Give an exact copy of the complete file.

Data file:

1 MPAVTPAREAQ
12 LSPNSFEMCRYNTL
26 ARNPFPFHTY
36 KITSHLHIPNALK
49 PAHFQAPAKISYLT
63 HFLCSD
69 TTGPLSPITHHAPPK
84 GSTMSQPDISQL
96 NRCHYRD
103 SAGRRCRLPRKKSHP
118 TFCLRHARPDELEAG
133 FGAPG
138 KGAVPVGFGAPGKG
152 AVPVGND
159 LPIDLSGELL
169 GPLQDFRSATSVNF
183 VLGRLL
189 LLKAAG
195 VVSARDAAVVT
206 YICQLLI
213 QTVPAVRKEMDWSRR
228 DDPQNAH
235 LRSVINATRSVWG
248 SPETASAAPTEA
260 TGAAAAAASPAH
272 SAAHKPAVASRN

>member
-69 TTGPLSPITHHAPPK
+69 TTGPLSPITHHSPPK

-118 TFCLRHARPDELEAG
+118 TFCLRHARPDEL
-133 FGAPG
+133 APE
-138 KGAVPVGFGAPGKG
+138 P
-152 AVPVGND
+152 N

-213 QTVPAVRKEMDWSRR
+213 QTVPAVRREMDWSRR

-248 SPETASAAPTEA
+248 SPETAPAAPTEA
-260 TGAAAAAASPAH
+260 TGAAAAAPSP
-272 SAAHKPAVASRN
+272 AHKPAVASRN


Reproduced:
1 MPAVTPAREAQ
12 LSPNSFEMCRYNTL
26 ARNPFPFHTY
36 KITSHLHIPNALK
49 PAHFQAPAKISYLT
63 HFLCSD
69 TTGPLSPITHHAPPK
84 GSTMSQPDISQL
96 NRCHYRD
103 SAGRRCRLPRKKSHP
118 TFCLRHARPDELEAG
133 FGAPG
138 KGAVPVGFGAPGKG
152 AVPVGND
159 LPIDLSGELL
169 GPLQDFRSATSVNF
183 VLGRLL
189 LLKAAG
195 VVSARDAAVVT
206 YICQLLI
213 QTVPAVRKEMDWSRR
228 DDPQNAH
235 LRSVINATRSVWG
248 SPETASAAPTEA
260 TGAAAAAASPAH
272 SAAHKPAVASRN

>member
-69 TTGPLSPITHHAPPK
+69 TTGPLSPITHHSPPK

-118 TFCLRHARPDELEAG
+118 TFCLRHARPDEL
-133 FGAPG
+133 APE
-138 KGAVPVGFGAPGKG
+138 P
-152 AVPVGND
+152 N

-213 QTVPAVRKEMDWSRR
+213 QTVPAVRREMDWSRR

-248 SPETASAAPTEA
+248 SPETAPAAPTEA
-260 TGAAAAAASPAH
+260 TGAAAAAPSP
-272 SAAHKPAVASRN
+272 AHKPAVASRN